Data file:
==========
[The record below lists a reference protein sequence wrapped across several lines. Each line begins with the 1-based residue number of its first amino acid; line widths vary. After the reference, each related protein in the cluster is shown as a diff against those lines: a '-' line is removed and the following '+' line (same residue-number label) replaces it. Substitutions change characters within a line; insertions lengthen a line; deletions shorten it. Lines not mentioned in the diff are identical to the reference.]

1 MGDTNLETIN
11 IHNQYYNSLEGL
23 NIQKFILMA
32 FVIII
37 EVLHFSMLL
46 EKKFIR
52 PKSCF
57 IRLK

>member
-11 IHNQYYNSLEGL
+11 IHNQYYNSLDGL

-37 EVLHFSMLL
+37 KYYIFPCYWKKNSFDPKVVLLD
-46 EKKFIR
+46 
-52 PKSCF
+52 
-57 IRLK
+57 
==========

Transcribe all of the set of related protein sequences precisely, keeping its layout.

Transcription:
[The record below lists a reference protein sequence wrapped across several lines. Each line begins with the 1-based residue number of its first amino acid; line widths vary. After the reference, each related protein in the cluster is shown as a diff against those lines: a '-' line is removed and the following '+' line (same residue-number label) replaces it. Substitutions change characters within a line; insertions lengthen a line; deletions shorten it. Lines not mentioned in the diff are identical to the reference.]

1 MGDTNLETIN
11 IHNQYYNSLEGL
23 NIQKFILMA
32 FVIII
37 EVLHFSMLL
46 EKKFIR
52 PKSCF
57 IRLK

>member
-11 IHNQYYNSLEGL
+11 IHNQYYNSLDGL

-37 EVLHFSMLL
+37 KYYIFPCYWKKNSFDPKVVLLD
-46 EKKFIR
+46 
-52 PKSCF
+52 
-57 IRLK
+57 